Joseph Lange's 1783 unfinished portrait of Mozart
With the exception of Chopin in Paris, few of the great composers were so profoundly affected by a city as was Mozart by Vienna, a preeminent center of cultural life in Europe of the late 18th century. Mozart produced most of his greatest masterpieces in Vienna during his residence there between 1781 and his death in 1791.
Musicologist and pianist Daniel Freeman looks at the relationship between the glorious city and the composer, illuminating sites that were showplaces of the Habsburg dynasty and that were important in Mozart’s personal life. Freeman also explores the great musical works Mozart created in the city he loved more than any other, through presentations highlighted by musical recordings, film clips, and piano performance.
9:30–10:45 a.m. Flirtations (1762–1773)
Mozart visited Vienna from his native Salzburg three times by the age of 17. The most magical trip took place at the age of 6 at the end of 1762, when he was lionized by the imperial family of Austria at Schönbrunn Palace and created a sensation for his musical talents. On the other hand, a visit in 1767 resulted in a bout of smallpox that nearly killed him, and one in 1773 was very disappointing for the lack of professional opportunities.
11 a.m.–12:15 p.m. The Early Years of Residence (1781–1785)
Mozart was finally able to escape the impoverished musical environment of Salzburg with a move to Vienna in 1781. A specialty of the early years was music for the piano, including the start of a brilliant series of piano concertos (Nos. 13–25) and various compositions for solo piano. He was married in St. Stephen’s Cathedral and competed with Salieri for the emperor’s favor at Schönbrunn Palace.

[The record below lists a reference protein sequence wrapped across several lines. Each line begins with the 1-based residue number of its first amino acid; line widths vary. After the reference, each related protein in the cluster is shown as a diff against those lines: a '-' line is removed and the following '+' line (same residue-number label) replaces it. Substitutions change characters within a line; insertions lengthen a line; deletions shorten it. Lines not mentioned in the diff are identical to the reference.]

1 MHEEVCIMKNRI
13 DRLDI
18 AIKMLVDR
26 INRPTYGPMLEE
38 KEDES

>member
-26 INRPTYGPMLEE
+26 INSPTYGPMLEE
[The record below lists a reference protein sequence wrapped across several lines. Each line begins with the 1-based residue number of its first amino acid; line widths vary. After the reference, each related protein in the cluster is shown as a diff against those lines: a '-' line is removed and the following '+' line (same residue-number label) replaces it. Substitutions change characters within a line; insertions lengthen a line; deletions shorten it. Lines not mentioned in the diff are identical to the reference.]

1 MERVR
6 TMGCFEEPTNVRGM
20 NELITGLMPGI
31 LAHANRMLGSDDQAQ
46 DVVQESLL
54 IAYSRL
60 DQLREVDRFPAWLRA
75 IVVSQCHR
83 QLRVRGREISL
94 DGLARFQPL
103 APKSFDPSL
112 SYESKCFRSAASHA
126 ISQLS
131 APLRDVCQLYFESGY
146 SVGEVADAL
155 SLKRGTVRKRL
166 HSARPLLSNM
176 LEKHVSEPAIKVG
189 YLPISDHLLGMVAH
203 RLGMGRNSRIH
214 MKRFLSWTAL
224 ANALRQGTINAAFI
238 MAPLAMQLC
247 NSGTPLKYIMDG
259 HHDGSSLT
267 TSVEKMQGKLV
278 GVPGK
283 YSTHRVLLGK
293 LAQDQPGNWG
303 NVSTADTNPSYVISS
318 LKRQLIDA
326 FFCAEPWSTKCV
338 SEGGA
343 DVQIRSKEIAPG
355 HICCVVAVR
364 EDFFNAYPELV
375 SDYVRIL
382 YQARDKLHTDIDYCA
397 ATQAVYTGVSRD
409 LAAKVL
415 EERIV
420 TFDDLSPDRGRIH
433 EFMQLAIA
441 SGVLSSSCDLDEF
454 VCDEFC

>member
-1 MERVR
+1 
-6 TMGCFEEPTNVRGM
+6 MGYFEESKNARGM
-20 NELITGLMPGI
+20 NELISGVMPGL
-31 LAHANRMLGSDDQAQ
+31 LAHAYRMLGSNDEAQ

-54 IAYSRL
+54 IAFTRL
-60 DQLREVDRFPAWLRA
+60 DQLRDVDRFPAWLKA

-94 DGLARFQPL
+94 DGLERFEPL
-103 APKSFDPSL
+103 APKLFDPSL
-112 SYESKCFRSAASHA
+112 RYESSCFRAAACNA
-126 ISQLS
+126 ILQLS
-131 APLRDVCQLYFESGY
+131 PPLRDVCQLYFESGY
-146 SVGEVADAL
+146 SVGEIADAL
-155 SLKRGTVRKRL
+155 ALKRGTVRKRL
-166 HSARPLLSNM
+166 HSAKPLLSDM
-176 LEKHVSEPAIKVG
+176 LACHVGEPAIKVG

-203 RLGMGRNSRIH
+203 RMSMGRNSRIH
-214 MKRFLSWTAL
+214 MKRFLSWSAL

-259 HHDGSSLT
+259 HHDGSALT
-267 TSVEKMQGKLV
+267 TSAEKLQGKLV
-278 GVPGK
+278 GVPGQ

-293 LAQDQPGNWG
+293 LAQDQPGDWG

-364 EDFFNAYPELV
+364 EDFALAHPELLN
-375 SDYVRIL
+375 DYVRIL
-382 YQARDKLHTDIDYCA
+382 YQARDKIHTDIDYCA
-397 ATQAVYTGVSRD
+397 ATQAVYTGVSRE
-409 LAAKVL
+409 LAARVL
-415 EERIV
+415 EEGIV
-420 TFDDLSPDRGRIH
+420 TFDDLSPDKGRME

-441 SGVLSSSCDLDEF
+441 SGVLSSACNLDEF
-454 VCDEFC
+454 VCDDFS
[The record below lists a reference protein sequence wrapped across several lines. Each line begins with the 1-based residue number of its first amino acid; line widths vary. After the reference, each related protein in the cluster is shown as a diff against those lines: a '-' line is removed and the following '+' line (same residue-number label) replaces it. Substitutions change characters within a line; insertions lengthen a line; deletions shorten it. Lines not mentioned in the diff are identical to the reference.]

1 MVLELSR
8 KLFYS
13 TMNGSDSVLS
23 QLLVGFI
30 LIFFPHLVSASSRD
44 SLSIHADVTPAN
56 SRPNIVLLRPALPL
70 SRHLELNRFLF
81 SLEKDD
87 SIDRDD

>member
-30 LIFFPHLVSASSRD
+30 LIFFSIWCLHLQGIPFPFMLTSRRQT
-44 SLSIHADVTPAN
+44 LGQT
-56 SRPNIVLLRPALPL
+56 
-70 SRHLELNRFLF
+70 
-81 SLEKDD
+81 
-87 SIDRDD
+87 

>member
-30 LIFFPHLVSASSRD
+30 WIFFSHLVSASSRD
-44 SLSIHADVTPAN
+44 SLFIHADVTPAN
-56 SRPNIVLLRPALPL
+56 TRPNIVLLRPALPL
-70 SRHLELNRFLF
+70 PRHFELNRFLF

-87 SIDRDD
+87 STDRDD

12:15–1:30 p.m. Lunch (participants provide their own)
1:30–2:45 p.m. The Imperial Court (1786–1791)
During the second half of his residence in Vienna, Mozart was able to obtain permanent employment at court. In this period, he matured as an opera composer and produced The Marriage of Figaro, Così fan tutte, and The Magic Flute for Viennese theaters, works that brilliantly transcended the existing traditions of Italian and German vocal music. He also produced an extraordinary series of three symphonies in 1788, among them the famous Symphony No. 40 in G minor.
3–4:15 p.m. The Requiem (1791)
At the time of his death, Mozart was working on his Requiem in D minor, a stirring choral composition that reflected on death, damnation, and redemption. A funeral service in his honor was organized at St. Stephen’s, and he was buried at St. Marx Cemetery. The modest commemorations of his death organized by music lovers in Vienna and the failure of any of his family members to attend his funeral are still regretted by Mozart’s devotees.
Freeman is a music lecturer at the University of Minnesota.
S. Dillon Ripley Center
1100 Jefferson Dr SW
Metro: Smithsonian (Mall exit)